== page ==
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How to understand the nuances of APAC’s budding CTV market

Until some of the newer markets reach maturity, the region can look to Australia as a country

The ad industry is championing the growth of CTV as it represents the best of TV and digital, an opportunity to be both creative and personalised all at once. However, different markets are at very different stages of maturity and for marketers charged with looking after the wildly varying APAC region, this can be a challenge. To offer some guidance, The Drum and Xandr have pulled together a guide to these nuances.

Treating the APAC market as one is always going to bring challenges but when technology is in its nascent stages, it’s a trick that markets often fall foul to. CTV is no different, as the ability to target consumers via Smart TVs and other internet connected devices such as gaming consoles, Apple TV, Amazon Fire TV Stick etc. hasn’t yet scaled in all markets, so grouping them together is often a band-aid to this early stage of growth.

Expanding on this point, Tom Dover, director of video marketplace development, Xandr, explains that while video consumption is exploding in APAC, compared to global trends, the advertising-funded CTV market is slower than some other parts of the world.

“The numbers that we see in general talk to digital video growth, which is absolutely huge, and it's just running away in APAC. For digital video consumption, it is expected to surpass 2 billion viewers by next year and that's a year earlier than forecast. But when you dig into this, more than half of that is subscription video on demand. Within that half, it depends on the market, it depends on the current device penetration as to how much is CTV. Globally, when it comes to streaming devices, in APAC, we're a little bit behind on CTV consumption, and therefore the ability to advertise on it,” he explains.

Penetration and monetization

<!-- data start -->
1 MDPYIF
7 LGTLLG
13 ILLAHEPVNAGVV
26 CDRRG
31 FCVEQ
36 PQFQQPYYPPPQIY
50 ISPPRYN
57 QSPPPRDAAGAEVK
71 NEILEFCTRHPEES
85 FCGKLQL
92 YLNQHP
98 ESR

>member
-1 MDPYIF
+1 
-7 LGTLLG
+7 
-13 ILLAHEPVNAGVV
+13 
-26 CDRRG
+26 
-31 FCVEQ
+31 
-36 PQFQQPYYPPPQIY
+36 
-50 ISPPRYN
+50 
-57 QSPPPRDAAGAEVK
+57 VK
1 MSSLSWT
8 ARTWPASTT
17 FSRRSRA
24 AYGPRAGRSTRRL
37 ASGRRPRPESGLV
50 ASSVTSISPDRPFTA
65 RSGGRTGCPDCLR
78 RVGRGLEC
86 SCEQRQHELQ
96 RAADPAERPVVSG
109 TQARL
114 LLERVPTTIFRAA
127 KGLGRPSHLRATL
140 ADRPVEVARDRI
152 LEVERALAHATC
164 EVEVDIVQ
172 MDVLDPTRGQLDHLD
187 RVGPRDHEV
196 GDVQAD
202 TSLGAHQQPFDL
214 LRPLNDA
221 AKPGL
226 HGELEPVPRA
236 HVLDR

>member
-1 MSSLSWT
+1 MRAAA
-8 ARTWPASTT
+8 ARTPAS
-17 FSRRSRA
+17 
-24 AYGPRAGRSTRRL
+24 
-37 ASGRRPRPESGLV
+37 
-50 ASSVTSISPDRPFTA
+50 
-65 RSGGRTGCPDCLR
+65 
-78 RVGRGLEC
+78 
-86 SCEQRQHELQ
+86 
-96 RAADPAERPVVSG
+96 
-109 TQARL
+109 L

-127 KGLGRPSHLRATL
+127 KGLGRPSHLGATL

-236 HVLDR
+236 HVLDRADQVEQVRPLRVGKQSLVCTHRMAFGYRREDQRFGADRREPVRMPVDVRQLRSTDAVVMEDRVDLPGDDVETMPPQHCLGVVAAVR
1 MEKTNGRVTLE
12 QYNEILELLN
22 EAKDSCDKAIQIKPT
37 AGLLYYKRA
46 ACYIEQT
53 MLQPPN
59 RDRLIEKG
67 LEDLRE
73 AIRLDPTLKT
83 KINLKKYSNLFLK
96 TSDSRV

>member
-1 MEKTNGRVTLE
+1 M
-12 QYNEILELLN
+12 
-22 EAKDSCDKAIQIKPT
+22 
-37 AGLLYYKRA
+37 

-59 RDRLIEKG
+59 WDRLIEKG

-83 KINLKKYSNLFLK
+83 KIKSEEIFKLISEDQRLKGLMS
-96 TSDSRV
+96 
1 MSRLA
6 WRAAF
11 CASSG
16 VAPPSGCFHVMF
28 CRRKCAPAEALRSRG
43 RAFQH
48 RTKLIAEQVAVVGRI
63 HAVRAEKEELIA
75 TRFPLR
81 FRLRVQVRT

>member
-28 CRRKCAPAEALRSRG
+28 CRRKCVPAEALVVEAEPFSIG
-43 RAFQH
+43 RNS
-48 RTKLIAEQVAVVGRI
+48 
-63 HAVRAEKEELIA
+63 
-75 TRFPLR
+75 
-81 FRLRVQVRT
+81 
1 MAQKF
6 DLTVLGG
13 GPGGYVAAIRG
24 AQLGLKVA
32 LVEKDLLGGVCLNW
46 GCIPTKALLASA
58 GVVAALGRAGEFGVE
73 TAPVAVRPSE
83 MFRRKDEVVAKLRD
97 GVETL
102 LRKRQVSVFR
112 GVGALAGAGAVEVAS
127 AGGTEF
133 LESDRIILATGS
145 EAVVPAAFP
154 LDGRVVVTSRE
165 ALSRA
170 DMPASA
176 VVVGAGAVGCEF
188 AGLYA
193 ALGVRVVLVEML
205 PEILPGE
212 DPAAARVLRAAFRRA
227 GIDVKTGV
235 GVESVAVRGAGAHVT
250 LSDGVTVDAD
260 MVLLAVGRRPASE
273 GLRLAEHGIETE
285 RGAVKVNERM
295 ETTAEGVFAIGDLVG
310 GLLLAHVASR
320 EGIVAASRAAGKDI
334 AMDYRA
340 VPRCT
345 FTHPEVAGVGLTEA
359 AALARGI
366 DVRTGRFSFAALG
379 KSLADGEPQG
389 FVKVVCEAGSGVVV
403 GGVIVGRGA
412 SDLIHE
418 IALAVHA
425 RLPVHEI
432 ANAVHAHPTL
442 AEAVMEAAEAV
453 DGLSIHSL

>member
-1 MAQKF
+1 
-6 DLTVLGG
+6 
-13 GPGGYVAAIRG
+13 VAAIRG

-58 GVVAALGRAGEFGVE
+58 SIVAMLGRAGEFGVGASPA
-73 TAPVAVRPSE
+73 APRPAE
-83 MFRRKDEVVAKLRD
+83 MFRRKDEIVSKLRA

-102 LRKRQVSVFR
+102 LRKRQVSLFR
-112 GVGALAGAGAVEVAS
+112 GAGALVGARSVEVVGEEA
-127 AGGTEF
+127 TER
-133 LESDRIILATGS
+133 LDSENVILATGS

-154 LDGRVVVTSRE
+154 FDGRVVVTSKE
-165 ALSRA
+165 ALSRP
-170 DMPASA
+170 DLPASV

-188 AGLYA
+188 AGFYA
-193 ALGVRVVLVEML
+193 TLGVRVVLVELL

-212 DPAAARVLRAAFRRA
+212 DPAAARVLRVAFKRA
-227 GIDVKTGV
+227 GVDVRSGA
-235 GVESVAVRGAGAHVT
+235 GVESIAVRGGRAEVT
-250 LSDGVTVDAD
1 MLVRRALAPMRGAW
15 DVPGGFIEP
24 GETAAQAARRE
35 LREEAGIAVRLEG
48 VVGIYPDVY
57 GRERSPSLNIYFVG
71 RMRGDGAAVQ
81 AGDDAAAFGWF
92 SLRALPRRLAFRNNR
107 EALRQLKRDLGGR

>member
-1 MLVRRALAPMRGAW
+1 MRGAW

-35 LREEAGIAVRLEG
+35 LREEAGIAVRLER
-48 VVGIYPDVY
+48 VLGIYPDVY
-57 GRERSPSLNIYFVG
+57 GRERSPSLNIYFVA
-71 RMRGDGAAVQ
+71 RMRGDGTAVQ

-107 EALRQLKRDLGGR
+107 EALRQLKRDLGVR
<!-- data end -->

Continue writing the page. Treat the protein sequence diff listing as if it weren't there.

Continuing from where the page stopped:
To reach a scale that entices advertisers in, GroupM investment director, APAC, John Miskelly, says there needs to have a good penetration of Smart TVs alongside the monetization of the inventory, through ad-funded content platforms.

According to Miskelly, markets in APAC are at different stages of both: “You have different markets in Southeast Asia with low penetration and low monetization, then markets with high penetration and low monetization like Japan, alongside a few high penetration, high monetization markets such as Australia and China.”

He adds that even within Southeast Asia, there are green shoots where investment is being made and it’s showing exciting growth, such as in Thailand through broadcaster True.

All screens are not created equal

This doesn’t mean that premium, long-form TV isn’t being consumed in these markets, or that advertisers can’t reach consumers, it means that they are watching this content on other devices.

According to Dover, if you account for this consumption of premium content on mobile and laptops, alongside the audiences that have invested in the bigger screens, the scale and opportunity is sizeable.

“We do see mobile being prevalent allowing consumers to access and ‘catch up’ with that premium content more conveniently. Brands should look at it as a mixture between premium video content on CTV and mobile or laptop,” he explains.